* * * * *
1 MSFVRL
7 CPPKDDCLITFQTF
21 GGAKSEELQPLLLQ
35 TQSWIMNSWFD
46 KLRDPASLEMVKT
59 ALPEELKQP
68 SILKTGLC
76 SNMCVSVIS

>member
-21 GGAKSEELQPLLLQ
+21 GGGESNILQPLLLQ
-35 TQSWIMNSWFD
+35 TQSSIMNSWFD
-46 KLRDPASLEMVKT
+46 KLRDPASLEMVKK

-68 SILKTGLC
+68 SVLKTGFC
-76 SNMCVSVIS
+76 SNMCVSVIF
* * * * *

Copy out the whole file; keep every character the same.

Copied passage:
1 MSFVRL
7 CPPKDDCLITFQTF
21 GGAKSEELQPLLLQ
35 TQSWIMNSWFD
46 KLRDPASLEMVKT
59 ALPEELKQP
68 SILKTGLC
76 SNMCVSVIS

>member
-21 GGAKSEELQPLLLQ
+21 GGGESNILQPLLLQ
-35 TQSWIMNSWFD
+35 TQSSIMNSWFD
-46 KLRDPASLEMVKT
+46 KLRDPASLEMVKK

-68 SILKTGLC
+68 SVLKTGFC
-76 SNMCVSVIS
+76 SNMCVSVIF